Got Sounds? Dallas Museum of Art Collaborates With Designer Yuri Suzuki to Create Crowdsourced Sound Work as Living Record of Pandemic

  • DALLAS, Texas
  • /
  • April 23, 2020

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Yuri Suzuki's Sound of the Earth, Chapter 2, an interactive installation commissioned by the Dallas Museum of Art (temporarily closed) for the group exhibition "Speechless."
Photo by John Smith
Yuri Suzuki
Photo by Nick Glover

Birds chirping, sirens blaring, video calls buzzing, toddler tantrums, balcony singing, dinner sizzling, anxious chatter, 7pm clapping for healthcare workers...send in the sounds of your daily life for this pandemic art project. 

The Dallas Museum of Art (DMA) is collaborating with London-based experience and sound designer Yuri Suzuki to create a new work of art—a crowdsourced archive of sounds captured around the world during this global pandemic. The collected sounds from audio and video of life in this new era will be integrated into Sound of the Earth: The Pandemic Chaptera digital version of Sound of the Earth: Chapter 2, the work that Suzuki created for speechless: different by design. This major multisensory exhibition co-organized by the DMA and the High Museum of Art closed early due to COVID-19. 

Yuri Suzuki, Sound of the Earth, Pandemic Chapter, will be a crowdsourced work.
Yuri Suzuki

“In this moment of tremendous change and uncertainty, we wanted to create an open platform for people to express themselves and to capture our shared experience of the fleeting moments around us during this period. Through our collective observations and the simple act of listening, we hope to provide participants with a moment of global shared empathy and a means of connection,” said Sarah Schleuning, Interim Chief Curator and The Margot B. Perot Senior Curator of Decorative Arts and Design. 

Sound of the Earth: The Pandemic Chapter translates elements of Suzuki’s original installation—in which the exhibition visitor encountered a range of globally crowdsourced sounds by placing their ear against the surface of a spherical sculpture—into the virtual realm and lends the project new relevance as a living record of our unprecedented historical moment that evolves in real time. This new work extends the life and vision of speechless by promoting interactivity, fostering empathy, and—in this time of isolation—bridging the distance between us through the medium of sound.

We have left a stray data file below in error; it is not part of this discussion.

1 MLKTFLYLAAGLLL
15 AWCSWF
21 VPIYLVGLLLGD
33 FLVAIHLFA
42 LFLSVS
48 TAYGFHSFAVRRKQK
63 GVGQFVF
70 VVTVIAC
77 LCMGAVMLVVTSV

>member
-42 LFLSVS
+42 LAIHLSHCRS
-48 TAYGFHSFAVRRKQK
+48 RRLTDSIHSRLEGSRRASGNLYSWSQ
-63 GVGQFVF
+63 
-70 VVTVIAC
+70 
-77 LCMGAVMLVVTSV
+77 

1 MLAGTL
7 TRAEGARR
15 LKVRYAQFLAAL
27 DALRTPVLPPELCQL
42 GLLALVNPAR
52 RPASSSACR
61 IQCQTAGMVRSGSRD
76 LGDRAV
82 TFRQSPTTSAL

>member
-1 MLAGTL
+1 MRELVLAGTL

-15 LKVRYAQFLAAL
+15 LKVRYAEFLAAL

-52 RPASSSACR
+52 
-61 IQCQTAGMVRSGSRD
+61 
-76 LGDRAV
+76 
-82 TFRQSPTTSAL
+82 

To be part of the artwork, audiences can submit sounds of their experiences during the pandemic—from cooking dinner at home, to the ambulance siren passing by, to online connections with loved ones. The sounds will be mapped onto a virtual rendering of the globe based on the location in which they were captured, culminating in a dynamic audio experience of the lives of people around the world. 

Sound submissions can be uploaded as audio or video files to earthsounds.dma.org The work will go live on Monday, May 4, at virtual.dma.org

Sound of the Earth: The Pandemic Chapter is part of the Museum’s #DMAatHome series of online offerings, including interactive virtual tours of the exhibitions speechless: different by design , Flores Mexicanas, and For a Dreamer of Houses; do-it-yourself art-making projects; behind-the-scenes videos, stories, and Q&As with curators and Museum staff; and online access to the DMA’s complete collection. To explore these resources and more, visit virtual.dma.org ,  sign up for the weekly e-newsletter Museum Mondays, and connect with the DMA on Instagram, Twitter, and  Facebook.  


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